Instructors with master’s degrees hold the majority of full-time teaching positions at two-year colleges. Educators with dual master’s degrees have an advantage because they can teach more than one subject. Many two-year institutions prefer applicants with experience in distance learning or online teaching.
Doctoral programs generally take six to eight years to complete, including time spent earning a master’s degree, conducting research and writing a doctoral dissertation. It is fairly common for students in some fields to conduct postdoctoral research for two more years before they seek a full-time faculty position at a college or university.
Postsecondary/college computer technology teacher salary and employment projections
BLS data for postsecondary computer science teachers lists a median salary of $72,200 for 2013. The BLS statistics cover computer teachers working within colleges, universities and professional schools at the local and state levels, and for private institutions. On average, university and four-year college teachers earn higher salaries than their counterparts at junior colleges.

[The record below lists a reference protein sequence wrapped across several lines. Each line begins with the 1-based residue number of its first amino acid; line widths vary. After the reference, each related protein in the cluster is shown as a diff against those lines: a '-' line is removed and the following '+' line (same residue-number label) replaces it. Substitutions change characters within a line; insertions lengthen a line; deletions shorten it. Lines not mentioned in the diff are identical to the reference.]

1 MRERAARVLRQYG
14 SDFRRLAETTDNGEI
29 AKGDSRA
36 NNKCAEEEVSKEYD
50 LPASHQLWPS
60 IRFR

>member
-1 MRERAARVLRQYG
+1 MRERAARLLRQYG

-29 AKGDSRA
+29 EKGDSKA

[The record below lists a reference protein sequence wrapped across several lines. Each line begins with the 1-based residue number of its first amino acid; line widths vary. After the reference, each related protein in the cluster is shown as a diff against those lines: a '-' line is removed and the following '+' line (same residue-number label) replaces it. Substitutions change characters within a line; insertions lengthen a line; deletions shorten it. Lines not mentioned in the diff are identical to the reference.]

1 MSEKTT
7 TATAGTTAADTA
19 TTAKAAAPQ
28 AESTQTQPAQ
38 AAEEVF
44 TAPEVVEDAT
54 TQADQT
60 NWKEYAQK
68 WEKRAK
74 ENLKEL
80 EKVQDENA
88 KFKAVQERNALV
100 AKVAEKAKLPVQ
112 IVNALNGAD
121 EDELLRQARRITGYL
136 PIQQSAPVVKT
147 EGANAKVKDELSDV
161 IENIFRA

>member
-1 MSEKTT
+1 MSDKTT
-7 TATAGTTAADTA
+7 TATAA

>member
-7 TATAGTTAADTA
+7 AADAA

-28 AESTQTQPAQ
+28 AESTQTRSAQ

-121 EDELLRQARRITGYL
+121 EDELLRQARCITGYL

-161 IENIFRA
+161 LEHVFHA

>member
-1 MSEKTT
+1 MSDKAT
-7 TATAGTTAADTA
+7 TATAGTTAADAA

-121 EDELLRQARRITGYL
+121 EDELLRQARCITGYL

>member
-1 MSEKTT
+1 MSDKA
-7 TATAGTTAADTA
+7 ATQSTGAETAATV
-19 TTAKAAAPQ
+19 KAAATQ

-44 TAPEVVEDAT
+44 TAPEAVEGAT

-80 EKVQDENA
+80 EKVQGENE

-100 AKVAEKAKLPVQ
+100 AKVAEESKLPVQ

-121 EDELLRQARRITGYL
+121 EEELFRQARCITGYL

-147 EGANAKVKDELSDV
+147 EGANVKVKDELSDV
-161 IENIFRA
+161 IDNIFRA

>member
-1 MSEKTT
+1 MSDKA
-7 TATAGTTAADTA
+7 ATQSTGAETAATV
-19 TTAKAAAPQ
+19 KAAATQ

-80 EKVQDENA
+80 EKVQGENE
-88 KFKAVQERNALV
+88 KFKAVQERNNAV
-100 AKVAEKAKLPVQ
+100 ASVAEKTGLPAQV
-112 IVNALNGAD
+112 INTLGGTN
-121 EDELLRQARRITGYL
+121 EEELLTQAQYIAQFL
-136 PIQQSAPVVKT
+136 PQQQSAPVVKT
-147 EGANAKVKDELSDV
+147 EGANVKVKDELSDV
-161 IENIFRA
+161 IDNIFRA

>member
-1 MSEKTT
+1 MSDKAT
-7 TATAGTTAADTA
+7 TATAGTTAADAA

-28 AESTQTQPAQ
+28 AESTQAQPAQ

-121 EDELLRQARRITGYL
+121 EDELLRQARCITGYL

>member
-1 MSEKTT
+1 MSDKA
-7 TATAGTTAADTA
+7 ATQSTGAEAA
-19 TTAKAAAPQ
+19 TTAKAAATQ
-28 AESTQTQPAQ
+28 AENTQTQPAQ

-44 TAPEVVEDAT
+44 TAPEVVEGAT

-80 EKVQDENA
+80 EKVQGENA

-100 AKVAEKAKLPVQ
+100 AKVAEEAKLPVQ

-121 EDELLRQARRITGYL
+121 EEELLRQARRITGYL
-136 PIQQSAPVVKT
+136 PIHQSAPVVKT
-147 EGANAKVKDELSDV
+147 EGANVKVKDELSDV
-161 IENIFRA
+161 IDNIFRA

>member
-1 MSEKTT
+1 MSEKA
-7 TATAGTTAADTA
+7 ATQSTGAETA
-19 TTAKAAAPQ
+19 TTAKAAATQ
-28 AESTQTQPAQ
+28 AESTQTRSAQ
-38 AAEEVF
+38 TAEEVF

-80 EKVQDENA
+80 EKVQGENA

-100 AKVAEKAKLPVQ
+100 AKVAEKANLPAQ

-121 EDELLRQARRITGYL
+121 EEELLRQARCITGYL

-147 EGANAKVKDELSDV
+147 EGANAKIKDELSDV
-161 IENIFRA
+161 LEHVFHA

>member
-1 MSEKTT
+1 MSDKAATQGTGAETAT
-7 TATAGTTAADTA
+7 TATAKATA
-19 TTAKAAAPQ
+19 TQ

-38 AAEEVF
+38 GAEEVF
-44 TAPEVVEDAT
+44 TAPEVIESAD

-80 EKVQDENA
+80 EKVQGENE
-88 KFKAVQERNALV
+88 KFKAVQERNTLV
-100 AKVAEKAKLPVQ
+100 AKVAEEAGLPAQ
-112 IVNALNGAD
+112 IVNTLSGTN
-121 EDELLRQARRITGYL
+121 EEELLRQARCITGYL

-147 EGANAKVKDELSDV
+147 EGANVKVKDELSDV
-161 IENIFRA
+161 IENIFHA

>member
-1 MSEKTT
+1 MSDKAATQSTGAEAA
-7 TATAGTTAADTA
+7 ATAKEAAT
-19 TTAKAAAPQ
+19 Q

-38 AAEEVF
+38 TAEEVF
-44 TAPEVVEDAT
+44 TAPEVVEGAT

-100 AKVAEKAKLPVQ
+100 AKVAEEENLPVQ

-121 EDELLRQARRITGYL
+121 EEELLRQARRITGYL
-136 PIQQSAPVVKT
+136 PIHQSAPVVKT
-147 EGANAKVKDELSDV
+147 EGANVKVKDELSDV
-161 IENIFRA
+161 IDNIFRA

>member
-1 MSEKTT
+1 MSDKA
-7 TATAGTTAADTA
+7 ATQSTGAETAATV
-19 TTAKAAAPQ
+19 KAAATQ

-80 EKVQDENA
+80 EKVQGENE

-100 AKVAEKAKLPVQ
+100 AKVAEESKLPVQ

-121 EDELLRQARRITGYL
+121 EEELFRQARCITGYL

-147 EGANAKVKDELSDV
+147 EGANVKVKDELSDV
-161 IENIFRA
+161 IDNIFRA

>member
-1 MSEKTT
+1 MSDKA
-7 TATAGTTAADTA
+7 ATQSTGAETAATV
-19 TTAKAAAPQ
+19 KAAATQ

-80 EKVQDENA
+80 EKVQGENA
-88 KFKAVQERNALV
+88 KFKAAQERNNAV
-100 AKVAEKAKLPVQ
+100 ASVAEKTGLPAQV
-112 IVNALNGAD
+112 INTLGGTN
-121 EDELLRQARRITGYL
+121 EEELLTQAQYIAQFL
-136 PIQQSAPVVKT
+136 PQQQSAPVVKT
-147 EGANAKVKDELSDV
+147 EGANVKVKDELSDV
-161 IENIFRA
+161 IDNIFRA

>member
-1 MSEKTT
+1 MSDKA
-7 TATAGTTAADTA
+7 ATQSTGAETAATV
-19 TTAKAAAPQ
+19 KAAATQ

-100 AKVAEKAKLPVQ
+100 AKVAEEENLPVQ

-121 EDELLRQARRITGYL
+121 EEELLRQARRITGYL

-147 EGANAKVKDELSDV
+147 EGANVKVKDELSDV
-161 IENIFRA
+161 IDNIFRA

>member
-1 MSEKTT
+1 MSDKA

Salaries vary widely, depending on the title and the university. Tenure-track computer science professors at research universities tend to receive the highest salaries.
- HigherEdJobs: $78,962 for a new assistant professor to $106,568 for a professor
- Glassdoor.com: $83,490 for an assistant professor
- Salary.com: $55,356 to $201,137, with a median of $105,338
- PayScale.com: $31,000 to $102,000, with an average of $47,748
- SimplyHired.com: $49,000
Employment of postsecondary computer science teachers is projected to grow 13 percent through 2022, according to BLS data.
- Junior colleges (private and public): 8%. Annual mean wage of $67,280
- Colleges and universities (private and public): 4%. Annual mean wage of $89,950
- Technical and trade schools (private): 7%. Annual mean wage of $63,750
- Educational support services (public state): 6%. Annual mean wage of $67,980
Source: Bureau of Labor Statistics
A note on tenure: For postsecondary teachers, a significant goal in the traditional academic career is the attainment of tenure — a contractual agreement that protects a professor from being fired without just cause. The process can take up to seven years of moving up the ranks in tenure-track positions. The ranks are assistant professor, associate professor and professor. Tenure is granted through a review of the candidate’s research work, contributions to the institution and overall teaching performance. However, institutions are increasingly relying on limited-term and part-time faculty contracts. Consequently, fully tenured positions and positions on a tenure track are declining.
Pros and cons of being a college computer science teacher
- Working with extremely dedicated young adults who are committed to computer science and other technology degrees is personally gratifying
- Achieving a full-time computer science teaching position at a college or university of higher learning is professionally rewarding and vital to developing consistent department policies and curriculum